Inspire kids to put their goals on paper. Gather magazines and catalogs for cutting up, a poster board, stencils, stickers, stamps, markers, or washi tape for embellishing. Then ask your kids what their wishes are for the upcoming year (subjects they want to learn or improve on, activities they're curious to try, or their hope to make a new friend), and have them clip and paste pictures and words that exemplify those dreams. Hang the finished board wherever they study. "Spending this time to think about the future helps my kids channel their excitement and gives them new things to work toward," says Milcic.
Host school-spirit days at home.
One theme can be Green Day—your child eats a green-themed meal, dresses in the color, and reads bedtime books that center on the hue. Another one could be Backward Day—serve breakfast for dinner! "Kids love making new traditions," Bloomberg says.
Give props to the teacher.
Let your child show their appreciation for a great first week with a small gift that's fun to make. Transform a standard clipboard with stencils, paint, and scrapbook paper; coat with Mod Podge sealer. "Teachers use them all the time," says Bloomberg. Of course, you can't go wrong with a kid-designed card—and it's easy to mail if your child isn't in a classroom, says Christine Feliciano, founder of Crafted by Christine. Inside, have your kid include their name, favorite things, and what they're looking forward to learning.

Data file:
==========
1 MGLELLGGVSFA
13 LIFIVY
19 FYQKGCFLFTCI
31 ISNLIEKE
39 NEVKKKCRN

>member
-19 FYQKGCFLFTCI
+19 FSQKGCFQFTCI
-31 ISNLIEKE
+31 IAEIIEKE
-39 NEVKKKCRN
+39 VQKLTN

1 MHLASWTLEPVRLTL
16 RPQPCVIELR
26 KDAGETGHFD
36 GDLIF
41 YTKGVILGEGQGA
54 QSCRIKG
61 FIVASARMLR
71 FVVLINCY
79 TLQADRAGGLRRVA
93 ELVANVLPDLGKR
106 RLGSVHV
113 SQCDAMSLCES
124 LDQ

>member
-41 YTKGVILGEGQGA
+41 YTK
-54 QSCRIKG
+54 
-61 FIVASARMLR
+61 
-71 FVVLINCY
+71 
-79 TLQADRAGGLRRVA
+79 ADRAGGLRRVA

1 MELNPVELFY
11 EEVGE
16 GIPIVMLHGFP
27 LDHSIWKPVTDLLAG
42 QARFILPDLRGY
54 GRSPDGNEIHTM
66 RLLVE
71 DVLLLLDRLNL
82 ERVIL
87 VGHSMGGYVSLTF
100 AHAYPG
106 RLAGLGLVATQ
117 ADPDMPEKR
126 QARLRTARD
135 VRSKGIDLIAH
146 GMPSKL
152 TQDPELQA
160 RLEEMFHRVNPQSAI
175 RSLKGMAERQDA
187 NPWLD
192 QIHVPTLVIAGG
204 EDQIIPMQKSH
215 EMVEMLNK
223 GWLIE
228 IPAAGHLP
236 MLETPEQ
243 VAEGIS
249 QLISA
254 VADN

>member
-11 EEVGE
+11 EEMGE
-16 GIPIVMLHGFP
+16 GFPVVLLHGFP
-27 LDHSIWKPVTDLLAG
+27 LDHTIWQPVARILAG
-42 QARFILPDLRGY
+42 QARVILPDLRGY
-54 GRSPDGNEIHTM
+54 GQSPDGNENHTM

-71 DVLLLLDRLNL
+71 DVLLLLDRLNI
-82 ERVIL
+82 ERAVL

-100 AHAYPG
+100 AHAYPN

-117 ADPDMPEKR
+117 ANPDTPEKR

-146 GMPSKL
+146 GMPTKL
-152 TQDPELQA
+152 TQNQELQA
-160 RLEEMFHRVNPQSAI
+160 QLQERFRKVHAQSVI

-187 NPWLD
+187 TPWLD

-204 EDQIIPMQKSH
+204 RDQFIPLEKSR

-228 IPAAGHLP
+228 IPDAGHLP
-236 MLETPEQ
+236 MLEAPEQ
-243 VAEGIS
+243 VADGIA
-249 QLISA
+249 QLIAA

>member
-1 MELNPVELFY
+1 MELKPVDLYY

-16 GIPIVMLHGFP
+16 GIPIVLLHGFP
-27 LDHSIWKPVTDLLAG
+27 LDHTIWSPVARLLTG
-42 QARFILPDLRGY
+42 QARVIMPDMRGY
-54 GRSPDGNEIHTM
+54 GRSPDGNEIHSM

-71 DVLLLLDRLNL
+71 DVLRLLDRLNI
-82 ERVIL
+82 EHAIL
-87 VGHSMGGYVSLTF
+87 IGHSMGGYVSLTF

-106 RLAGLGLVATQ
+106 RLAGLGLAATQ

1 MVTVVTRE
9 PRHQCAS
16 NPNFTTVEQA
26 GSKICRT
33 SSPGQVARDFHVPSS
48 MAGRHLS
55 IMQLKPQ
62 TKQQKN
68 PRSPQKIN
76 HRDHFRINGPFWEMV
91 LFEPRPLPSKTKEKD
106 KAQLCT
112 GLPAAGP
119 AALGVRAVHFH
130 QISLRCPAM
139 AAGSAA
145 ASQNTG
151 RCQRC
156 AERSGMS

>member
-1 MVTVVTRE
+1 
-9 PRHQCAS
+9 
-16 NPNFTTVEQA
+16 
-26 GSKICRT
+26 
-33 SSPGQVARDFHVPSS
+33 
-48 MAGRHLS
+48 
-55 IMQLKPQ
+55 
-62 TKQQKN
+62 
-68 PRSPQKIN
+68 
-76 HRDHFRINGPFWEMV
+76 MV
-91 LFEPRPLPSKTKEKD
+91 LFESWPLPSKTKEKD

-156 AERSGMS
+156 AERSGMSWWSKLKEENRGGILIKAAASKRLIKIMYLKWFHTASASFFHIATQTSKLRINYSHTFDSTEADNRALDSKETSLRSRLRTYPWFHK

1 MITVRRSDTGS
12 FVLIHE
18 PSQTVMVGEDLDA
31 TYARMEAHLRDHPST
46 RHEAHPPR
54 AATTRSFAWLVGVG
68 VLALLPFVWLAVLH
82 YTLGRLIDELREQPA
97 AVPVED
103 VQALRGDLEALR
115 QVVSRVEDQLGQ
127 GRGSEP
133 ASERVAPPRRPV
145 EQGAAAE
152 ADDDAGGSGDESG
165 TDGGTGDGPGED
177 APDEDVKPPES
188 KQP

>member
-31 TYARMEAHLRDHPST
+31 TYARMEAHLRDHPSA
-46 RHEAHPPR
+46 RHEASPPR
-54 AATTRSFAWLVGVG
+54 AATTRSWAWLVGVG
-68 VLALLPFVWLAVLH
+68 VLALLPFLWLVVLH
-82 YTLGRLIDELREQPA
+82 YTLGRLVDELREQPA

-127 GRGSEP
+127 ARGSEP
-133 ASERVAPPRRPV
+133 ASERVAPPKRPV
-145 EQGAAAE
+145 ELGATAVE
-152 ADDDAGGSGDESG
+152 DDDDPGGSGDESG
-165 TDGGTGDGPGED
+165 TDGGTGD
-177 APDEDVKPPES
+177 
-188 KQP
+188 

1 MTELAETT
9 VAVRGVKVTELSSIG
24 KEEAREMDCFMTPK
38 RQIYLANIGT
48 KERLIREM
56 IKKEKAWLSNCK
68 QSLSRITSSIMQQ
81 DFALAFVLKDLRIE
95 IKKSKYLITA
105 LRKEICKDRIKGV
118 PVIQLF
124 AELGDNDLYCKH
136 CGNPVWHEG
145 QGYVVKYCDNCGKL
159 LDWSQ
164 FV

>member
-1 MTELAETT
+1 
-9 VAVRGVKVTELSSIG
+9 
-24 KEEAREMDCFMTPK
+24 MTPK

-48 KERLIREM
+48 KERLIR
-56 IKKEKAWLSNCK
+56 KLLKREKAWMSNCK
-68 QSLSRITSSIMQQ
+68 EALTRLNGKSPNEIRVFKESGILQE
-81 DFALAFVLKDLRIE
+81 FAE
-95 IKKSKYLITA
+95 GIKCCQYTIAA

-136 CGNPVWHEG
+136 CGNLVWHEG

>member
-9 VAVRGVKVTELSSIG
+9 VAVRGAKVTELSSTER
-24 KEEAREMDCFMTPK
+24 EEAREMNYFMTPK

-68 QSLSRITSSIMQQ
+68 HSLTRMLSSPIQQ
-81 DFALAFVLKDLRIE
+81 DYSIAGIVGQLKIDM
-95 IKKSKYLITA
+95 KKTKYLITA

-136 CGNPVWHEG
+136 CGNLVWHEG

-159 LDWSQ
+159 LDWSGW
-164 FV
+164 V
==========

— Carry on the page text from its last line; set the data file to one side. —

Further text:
End on a high note.
"If school is at home, we plan to continue Field Trip Friday," says Rosenbleeth. Picking a low-effort destination where you can safely socially distance (a soccer field to kick around a ball or a nearby trail for a bike ride) will also make it easier for you to manage after the school day ends or you get off work.
Bring on the ice cream.
Every year, LuAnne Gallin's family celebrates the first and last days of school with ice-cream cake. "It began when our oldest daughter, who graduated this year, was in second grade," says the mom of two from Easton, Pennsylvania. "When my kids were young, the dessert was a surprise they'd find on the table. Now they still look forward to it and act surprised." Adrian Kulp, the blogger behind Dad or Alive, has a make-your-own-sundae bar. "The first week can be stressful. It takes only a few minutes to set out sundae supplies and is bound to make your kid smile."
This article originally appeared in Parents magazine's September 2020 issue as "A Fun First Week Starts Here!" Want more from the magazine? Sign up for a monthly print subscription here.